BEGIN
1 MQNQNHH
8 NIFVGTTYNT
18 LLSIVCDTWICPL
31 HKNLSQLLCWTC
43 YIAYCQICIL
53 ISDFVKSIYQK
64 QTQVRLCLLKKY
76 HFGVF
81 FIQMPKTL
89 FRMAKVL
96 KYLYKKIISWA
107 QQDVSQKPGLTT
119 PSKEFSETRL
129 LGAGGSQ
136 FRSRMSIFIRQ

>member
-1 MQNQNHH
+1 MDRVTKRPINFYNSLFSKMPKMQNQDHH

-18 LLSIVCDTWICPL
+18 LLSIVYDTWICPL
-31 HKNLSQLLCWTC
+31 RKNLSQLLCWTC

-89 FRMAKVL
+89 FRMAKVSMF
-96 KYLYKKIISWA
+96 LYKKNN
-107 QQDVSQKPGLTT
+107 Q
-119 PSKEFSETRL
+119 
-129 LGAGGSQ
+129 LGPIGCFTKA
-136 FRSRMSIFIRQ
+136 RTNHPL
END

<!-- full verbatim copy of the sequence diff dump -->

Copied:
1 MQNQNHH
8 NIFVGTTYNT
18 LLSIVCDTWICPL
31 HKNLSQLLCWTC
43 YIAYCQICIL
53 ISDFVKSIYQK
64 QTQVRLCLLKKY
76 HFGVF
81 FIQMPKTL
89 FRMAKVL
96 KYLYKKIISWA
107 QQDVSQKPGLTT
119 PSKEFSETRL
129 LGAGGSQ
136 FRSRMSIFIRQ

>member
-1 MQNQNHH
+1 MDRVTKRPINFYNSLFSKMPKMQNQDHH

-18 LLSIVCDTWICPL
+18 LLSIVYDTWICPL
-31 HKNLSQLLCWTC
+31 RKNLSQLLCWTC

-89 FRMAKVL
+89 FRMAKVSMF
-96 KYLYKKIISWA
+96 LYKKNN
-107 QQDVSQKPGLTT
+107 Q
-119 PSKEFSETRL
+119 
-129 LGAGGSQ
+129 LGPIGCFTKA
-136 FRSRMSIFIRQ
+136 RTNHPL